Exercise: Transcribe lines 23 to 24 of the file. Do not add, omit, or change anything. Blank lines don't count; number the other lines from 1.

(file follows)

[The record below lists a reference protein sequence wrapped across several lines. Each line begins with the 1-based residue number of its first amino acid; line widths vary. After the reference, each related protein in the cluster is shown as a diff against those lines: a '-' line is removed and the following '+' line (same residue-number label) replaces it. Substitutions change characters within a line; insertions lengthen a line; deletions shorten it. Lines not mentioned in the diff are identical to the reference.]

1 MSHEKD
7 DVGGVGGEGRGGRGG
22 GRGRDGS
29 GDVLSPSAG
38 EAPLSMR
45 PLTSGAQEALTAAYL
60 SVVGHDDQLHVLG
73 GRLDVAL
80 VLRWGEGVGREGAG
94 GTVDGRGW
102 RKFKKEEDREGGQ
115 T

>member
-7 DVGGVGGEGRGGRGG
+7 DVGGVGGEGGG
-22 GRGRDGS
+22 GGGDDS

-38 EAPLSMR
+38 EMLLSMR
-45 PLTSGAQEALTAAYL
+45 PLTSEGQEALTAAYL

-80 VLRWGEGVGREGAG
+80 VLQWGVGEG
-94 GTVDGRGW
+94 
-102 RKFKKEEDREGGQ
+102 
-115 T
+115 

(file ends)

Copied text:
-80 VLRWGEGVGREGAG
+80 VLQWGVGEG